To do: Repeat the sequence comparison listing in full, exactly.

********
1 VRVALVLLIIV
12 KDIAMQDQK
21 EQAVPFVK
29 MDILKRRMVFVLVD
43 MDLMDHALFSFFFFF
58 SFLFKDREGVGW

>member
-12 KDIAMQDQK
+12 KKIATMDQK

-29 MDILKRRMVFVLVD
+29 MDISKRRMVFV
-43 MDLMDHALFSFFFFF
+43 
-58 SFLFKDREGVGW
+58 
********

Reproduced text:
1 VRVALVLLIIV
12 KDIAMQDQK
21 EQAVPFVK
29 MDILKRRMVFVLVD
43 MDLMDHALFSFFFFF
58 SFLFKDREGVGW

>member
-12 KDIAMQDQK
+12 KKIATMDQK

-29 MDILKRRMVFVLVD
+29 MDISKRRMVFV
-43 MDLMDHALFSFFFFF
+43 
-58 SFLFKDREGVGW
+58 